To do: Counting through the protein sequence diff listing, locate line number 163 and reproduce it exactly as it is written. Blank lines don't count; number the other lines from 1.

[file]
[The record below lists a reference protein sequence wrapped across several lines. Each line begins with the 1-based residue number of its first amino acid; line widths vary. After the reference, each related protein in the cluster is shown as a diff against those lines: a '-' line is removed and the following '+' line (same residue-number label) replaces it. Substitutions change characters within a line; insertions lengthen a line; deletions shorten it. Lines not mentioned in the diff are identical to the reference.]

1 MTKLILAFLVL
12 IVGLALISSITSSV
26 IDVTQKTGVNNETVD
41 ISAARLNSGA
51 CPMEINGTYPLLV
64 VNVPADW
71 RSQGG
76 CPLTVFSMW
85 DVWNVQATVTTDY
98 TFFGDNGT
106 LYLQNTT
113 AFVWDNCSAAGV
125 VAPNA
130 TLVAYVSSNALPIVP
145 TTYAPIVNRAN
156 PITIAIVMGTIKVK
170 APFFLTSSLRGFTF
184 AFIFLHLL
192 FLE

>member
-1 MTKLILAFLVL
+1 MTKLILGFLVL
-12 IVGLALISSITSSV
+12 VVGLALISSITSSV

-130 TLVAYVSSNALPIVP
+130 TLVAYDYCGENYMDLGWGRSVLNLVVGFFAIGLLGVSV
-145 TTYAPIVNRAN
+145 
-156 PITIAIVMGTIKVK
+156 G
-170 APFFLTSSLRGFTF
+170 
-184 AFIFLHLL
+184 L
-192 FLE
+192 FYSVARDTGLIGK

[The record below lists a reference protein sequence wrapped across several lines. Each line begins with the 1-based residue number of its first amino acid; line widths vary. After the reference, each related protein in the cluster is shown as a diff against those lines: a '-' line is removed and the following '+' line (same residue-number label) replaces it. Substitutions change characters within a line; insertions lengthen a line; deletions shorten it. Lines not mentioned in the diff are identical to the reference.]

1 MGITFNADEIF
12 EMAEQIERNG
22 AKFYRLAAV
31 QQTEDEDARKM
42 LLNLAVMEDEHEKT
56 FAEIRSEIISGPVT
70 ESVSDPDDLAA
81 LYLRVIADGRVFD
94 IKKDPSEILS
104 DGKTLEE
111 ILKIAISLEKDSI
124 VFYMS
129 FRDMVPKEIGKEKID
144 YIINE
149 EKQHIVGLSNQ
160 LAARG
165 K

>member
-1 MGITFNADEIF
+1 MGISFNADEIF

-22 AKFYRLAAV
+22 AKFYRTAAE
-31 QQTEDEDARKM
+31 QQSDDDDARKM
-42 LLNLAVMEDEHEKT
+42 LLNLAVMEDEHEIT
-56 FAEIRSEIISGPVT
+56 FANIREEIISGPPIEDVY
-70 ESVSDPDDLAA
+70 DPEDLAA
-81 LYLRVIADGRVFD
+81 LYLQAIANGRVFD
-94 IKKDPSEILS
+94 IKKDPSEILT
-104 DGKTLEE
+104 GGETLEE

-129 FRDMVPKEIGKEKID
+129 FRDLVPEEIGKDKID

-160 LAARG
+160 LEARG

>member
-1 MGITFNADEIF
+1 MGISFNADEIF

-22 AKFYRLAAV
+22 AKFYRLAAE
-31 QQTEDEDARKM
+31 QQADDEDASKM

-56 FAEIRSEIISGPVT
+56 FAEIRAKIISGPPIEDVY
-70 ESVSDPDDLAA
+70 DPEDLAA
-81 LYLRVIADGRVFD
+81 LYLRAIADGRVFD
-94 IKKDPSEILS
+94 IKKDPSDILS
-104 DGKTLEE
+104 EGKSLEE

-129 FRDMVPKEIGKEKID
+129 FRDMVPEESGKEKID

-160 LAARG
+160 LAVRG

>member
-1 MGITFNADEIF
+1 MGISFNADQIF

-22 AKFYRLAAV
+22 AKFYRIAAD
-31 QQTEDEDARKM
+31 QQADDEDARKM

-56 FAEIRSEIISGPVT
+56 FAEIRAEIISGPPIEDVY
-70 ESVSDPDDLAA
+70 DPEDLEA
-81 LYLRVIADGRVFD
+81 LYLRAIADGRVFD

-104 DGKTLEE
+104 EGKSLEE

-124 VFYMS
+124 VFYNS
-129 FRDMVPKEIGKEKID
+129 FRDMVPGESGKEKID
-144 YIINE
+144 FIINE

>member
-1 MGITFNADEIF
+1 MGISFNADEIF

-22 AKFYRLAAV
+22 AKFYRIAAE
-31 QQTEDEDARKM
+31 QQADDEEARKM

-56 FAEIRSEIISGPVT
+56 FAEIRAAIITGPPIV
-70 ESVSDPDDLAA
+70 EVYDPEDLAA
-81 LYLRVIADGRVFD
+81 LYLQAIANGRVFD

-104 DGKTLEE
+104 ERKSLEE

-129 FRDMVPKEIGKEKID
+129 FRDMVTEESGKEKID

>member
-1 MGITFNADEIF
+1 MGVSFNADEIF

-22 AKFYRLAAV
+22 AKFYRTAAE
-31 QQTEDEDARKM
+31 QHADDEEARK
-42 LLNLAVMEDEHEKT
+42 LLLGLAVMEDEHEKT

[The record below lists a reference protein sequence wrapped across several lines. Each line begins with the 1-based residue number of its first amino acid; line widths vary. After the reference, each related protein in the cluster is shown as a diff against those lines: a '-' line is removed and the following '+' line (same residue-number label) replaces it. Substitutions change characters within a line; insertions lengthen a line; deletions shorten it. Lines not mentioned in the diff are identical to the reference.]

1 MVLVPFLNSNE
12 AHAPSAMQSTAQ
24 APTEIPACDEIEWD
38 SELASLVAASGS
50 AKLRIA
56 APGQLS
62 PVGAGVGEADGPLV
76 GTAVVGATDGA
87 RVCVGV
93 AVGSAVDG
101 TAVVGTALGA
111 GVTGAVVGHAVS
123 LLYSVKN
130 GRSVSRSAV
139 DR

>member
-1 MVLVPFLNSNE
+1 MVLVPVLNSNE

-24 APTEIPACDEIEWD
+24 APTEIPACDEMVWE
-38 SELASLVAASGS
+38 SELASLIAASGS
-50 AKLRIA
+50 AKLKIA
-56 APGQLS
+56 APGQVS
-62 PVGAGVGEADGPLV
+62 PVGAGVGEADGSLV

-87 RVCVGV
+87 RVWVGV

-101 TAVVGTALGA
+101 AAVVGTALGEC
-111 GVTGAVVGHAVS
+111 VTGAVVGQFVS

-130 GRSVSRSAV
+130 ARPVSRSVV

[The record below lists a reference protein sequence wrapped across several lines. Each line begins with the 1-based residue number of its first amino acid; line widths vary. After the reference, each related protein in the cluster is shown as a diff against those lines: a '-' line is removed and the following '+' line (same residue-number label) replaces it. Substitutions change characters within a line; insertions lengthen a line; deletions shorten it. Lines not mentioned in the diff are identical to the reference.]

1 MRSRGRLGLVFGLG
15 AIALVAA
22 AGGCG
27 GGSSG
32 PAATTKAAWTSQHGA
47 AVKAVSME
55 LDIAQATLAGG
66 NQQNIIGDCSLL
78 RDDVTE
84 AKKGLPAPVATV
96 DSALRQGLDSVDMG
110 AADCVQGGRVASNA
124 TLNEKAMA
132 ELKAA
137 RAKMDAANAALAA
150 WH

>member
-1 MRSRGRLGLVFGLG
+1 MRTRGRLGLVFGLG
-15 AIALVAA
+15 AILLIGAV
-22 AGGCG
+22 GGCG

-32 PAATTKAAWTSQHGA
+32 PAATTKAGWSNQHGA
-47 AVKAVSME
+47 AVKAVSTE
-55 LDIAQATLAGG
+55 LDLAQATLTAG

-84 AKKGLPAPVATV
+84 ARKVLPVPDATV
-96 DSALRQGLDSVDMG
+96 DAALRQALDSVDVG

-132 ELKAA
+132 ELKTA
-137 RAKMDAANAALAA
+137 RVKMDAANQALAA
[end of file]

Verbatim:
>member